The securities regulatory model is founded on the principle of
disclosure – the more information an investor receives, the
better equipped she will be in making investment decisions –
or so the conventional thinking goes. Whether the current
disclosure requirements are sufficient and effective for protecting
investors remains the subject of active debate within the
regulatory community. For example, the recent conference hosted by
FAIR Canada and the Rotman School of Management's Capital
Markets Institute entitled "Does Disclosure Work" focussed on a number
of key questions that are front of mind for securities regulators, including whether
investors are able to adequately process, understand and use the
disclosure that they receive, how behavioral economics can assist
regulators to enhance the efficacy of disclosure, and what other
tools regulators can rely on to improve investor protection, such
as enhancing investor education and financial literacy and imposing
higher proficiency standards on investment advisors.
Meanwhile, as securities regulators work to enhance the
effectiveness of their standards, other regulators which have
previously been regarded as less active are being pressured through
regulatory competition to step up their games. As one recent report notes, the Financial Services
Commission of Ontario ("FSCO") is under increasing
pressure from the Ontario Securities Commission ("OSC"),
Investment Industry Regulatory Organization of Canada
("IIROC") and Mutual Fund Dealers Association to more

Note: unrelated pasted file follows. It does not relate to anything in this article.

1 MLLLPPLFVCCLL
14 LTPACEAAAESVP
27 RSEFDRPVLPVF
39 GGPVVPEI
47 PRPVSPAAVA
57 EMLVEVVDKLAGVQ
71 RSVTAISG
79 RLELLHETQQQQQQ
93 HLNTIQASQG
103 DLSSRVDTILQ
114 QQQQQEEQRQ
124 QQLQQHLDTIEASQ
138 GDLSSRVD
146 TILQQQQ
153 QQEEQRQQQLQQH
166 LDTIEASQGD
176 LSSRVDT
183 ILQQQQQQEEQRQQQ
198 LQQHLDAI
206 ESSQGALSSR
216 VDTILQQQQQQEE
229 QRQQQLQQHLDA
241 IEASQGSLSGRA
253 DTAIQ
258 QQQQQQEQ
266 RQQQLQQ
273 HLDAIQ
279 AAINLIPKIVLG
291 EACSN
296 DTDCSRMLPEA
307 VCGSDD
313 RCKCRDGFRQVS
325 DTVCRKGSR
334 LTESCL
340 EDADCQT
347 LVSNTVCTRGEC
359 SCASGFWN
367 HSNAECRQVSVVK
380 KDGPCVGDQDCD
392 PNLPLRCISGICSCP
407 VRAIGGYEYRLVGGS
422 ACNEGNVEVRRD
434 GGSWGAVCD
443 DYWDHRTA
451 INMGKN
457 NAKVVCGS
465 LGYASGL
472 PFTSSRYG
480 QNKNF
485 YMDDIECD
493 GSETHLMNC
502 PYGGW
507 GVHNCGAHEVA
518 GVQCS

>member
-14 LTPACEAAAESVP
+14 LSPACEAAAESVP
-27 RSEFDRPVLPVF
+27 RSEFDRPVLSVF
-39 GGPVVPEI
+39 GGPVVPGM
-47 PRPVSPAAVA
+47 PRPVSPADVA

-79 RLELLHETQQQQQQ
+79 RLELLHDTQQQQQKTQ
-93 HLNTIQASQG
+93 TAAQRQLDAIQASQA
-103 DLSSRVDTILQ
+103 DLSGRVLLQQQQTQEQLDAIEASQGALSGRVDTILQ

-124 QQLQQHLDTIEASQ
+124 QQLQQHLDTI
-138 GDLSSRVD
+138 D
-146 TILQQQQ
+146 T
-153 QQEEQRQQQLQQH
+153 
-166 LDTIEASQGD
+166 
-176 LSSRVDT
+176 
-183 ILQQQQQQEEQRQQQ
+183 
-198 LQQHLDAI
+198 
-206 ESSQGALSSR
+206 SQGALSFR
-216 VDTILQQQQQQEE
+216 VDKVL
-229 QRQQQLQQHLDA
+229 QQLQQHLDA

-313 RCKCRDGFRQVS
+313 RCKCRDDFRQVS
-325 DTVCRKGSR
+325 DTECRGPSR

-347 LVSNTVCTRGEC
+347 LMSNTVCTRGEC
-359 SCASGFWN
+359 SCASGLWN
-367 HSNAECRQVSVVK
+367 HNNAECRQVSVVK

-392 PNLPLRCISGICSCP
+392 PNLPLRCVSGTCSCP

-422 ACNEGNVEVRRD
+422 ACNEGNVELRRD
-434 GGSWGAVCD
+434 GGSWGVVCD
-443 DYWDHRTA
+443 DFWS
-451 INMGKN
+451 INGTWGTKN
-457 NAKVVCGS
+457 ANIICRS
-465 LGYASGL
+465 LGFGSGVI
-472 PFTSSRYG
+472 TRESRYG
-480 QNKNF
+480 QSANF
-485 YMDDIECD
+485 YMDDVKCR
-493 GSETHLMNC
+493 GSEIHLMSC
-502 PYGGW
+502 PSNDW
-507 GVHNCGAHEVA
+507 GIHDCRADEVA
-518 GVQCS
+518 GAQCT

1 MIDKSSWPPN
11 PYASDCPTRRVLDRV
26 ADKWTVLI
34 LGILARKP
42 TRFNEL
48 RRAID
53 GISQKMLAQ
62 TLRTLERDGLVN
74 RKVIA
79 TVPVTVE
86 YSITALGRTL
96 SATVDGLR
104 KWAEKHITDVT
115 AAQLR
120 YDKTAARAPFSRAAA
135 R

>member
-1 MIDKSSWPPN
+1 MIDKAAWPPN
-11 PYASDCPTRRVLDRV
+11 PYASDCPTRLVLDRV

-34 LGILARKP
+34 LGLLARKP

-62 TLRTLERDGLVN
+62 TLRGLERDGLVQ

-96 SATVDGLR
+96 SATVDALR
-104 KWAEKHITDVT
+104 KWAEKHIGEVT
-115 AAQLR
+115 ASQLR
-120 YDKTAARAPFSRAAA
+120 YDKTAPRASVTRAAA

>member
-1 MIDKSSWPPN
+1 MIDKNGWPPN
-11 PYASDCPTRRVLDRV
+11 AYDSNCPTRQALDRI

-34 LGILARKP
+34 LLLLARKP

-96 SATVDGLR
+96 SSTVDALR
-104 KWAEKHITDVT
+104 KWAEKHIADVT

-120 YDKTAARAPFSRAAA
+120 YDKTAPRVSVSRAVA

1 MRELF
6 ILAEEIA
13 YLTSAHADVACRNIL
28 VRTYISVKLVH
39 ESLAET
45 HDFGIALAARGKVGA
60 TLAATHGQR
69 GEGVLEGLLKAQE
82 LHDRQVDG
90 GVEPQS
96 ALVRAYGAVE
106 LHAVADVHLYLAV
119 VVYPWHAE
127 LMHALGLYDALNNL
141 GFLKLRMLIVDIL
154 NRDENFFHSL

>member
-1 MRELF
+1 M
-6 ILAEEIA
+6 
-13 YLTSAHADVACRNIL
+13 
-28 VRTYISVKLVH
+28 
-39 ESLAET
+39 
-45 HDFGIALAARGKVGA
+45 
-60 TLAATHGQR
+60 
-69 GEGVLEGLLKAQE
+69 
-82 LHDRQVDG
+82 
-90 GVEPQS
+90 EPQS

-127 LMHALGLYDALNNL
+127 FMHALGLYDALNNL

closely monitor the conduct of insurance agents who are also
licensed to sell mutual funds and securities.
The enhanced pressure for harmonization and coordination is not
surprising: given that investors may find it difficult to
differentiate between similar investment savings products that they
are offered (such as mutual funds, segregated funds and exchange
traded funds), albeit by industry participants regulated by
different regulators. The "point of sale" project
for retail fund disclosure was a collaboration amongst securities
and insurance regulators within the Joint Forum of Financial Markets Regulators
which recognized that similar financial products are often
regulated by different regulators in Canada.
The take-away for those in the investment financial advisor
community is that it is necessary to take a broader perspective on
the regulatory environment; insurance companies regulated by FSCO
must have regard to the activities of the OSC and IIROC, as the
standards imposed by the securities regulators might one-day become
the standards imposed by FSCO and other financial regulators.
In many cases, the best strategy for managing risk is to
consider the highest standards being imposed across the regulatory
field and work to meet them.
The content of this article is intended to provide a general
guide to the subject matter. Specialist advice should be sought
about your specific circumstances.
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Under the Income Tax Act, the Employment Insurance Act, and the Excise Tax Act, a director of a corporation is jointly and severally liable for a corporation's failure to deduct and remit source deductions or GST.
Under the Income Tax Act, the Employment Insurance Act, the Canada Pension Plan Act and the Excise Tax Act, a director of a corporation is jointly and severally liable for a corporation's failure to deduct and remit source deductions.
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